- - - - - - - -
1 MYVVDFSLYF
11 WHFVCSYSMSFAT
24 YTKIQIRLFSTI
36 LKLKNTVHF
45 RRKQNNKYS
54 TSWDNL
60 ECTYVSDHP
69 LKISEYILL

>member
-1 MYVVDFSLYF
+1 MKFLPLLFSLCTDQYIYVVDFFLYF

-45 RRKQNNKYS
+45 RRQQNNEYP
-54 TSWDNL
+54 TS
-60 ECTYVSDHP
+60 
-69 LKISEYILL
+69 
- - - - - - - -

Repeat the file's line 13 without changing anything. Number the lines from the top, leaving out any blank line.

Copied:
+45 RRQQNNEYP